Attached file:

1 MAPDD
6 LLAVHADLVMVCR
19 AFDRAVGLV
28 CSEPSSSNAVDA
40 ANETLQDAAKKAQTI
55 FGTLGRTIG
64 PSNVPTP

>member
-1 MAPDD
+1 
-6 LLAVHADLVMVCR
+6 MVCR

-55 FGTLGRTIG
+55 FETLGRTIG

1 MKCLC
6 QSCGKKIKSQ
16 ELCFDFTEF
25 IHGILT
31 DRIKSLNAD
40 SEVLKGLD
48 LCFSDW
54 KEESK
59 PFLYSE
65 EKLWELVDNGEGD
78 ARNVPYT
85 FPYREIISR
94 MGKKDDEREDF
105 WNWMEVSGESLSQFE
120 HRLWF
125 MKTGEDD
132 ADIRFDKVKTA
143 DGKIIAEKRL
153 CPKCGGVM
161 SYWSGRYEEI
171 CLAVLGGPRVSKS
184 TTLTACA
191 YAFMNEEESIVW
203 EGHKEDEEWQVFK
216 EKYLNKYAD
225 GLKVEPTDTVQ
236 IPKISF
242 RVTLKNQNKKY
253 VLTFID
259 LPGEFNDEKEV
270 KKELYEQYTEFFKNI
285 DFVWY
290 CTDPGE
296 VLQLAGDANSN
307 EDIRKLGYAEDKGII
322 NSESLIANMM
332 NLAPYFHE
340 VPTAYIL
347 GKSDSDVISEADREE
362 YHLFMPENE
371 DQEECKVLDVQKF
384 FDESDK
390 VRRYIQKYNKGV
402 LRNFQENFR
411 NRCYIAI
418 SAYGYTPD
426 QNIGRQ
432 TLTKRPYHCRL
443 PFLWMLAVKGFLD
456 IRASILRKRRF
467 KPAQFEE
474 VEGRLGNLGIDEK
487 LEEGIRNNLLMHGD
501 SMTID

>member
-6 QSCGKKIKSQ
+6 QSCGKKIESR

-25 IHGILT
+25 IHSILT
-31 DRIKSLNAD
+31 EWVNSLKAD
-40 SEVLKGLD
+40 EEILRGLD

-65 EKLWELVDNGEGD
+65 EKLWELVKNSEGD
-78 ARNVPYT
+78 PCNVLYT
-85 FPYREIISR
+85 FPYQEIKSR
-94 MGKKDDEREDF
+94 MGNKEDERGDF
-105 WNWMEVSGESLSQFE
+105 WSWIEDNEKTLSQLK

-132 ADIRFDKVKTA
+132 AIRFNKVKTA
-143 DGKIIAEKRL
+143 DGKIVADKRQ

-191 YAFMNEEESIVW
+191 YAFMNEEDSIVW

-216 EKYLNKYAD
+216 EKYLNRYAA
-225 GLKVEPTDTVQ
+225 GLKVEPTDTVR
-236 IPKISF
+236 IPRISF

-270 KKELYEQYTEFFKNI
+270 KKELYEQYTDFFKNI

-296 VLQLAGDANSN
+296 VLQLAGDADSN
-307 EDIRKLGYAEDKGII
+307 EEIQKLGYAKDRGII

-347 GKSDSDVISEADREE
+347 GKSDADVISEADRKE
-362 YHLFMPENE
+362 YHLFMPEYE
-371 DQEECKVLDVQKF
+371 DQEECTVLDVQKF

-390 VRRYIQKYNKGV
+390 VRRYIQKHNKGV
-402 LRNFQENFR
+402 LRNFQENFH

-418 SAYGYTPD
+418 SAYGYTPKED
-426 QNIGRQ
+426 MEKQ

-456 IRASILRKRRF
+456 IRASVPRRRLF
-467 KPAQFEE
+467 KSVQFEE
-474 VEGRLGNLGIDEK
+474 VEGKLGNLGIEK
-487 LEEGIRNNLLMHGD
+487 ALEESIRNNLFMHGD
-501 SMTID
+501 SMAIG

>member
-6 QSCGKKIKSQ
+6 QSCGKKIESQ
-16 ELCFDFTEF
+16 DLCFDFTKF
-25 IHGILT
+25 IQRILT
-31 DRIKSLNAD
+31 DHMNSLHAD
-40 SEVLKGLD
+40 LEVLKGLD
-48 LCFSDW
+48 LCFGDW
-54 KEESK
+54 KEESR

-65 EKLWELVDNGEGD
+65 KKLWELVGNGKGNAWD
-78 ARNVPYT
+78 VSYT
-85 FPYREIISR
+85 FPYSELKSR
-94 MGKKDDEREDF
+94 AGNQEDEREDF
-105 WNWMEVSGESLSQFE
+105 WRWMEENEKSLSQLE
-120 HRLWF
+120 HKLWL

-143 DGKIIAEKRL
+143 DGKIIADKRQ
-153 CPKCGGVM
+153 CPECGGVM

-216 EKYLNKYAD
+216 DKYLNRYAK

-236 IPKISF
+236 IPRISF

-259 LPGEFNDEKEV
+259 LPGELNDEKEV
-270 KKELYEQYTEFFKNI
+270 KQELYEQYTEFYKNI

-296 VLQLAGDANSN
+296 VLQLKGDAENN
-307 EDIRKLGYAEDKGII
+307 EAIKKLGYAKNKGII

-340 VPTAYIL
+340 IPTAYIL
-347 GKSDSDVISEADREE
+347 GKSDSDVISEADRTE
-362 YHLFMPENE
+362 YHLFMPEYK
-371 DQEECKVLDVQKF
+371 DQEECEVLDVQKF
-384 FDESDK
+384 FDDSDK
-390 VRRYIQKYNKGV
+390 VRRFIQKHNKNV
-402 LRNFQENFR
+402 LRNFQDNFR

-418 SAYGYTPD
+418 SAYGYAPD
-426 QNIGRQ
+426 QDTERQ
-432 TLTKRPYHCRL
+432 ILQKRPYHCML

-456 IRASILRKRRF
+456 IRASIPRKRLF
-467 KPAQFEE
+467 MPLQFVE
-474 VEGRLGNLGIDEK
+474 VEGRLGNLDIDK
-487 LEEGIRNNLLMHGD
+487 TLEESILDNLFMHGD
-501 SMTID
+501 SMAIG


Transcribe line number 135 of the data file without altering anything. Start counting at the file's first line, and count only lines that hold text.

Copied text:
-25 IHGILT